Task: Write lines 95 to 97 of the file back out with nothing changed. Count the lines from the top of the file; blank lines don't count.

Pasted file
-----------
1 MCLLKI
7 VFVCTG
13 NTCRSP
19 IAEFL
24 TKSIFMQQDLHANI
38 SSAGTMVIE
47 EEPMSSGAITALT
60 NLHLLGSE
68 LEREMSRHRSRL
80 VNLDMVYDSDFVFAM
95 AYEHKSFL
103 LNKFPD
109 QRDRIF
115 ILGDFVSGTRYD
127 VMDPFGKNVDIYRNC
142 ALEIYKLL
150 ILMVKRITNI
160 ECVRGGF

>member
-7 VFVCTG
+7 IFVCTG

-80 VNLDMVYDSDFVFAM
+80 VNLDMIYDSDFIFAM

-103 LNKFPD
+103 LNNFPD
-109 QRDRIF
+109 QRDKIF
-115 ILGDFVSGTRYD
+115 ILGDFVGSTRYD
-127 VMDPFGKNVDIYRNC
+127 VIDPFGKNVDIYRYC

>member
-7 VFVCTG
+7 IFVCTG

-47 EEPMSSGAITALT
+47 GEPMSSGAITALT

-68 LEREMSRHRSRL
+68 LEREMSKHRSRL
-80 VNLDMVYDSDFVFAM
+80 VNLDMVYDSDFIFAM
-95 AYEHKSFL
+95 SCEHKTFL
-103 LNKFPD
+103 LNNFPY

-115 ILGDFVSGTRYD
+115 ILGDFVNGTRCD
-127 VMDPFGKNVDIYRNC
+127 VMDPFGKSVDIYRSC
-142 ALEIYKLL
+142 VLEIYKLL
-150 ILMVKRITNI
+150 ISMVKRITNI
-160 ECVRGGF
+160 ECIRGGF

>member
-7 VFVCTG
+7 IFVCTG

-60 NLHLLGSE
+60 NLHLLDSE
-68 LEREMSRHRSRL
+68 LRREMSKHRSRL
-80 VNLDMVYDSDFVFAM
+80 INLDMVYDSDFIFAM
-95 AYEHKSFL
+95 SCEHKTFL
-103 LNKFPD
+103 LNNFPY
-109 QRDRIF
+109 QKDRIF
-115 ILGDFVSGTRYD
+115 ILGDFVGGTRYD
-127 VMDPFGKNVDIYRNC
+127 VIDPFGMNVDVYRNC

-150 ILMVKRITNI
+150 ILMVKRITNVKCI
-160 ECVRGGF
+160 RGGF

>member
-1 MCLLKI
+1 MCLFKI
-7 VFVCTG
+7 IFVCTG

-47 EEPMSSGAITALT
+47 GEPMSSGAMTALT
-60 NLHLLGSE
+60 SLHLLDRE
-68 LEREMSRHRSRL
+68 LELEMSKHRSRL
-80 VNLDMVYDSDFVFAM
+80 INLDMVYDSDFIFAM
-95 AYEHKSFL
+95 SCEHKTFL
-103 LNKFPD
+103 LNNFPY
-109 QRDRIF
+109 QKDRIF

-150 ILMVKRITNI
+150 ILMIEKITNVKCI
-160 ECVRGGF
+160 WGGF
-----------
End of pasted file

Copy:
-109 QRDRIF
+109 QKDRIF

-150 ILMVKRITNI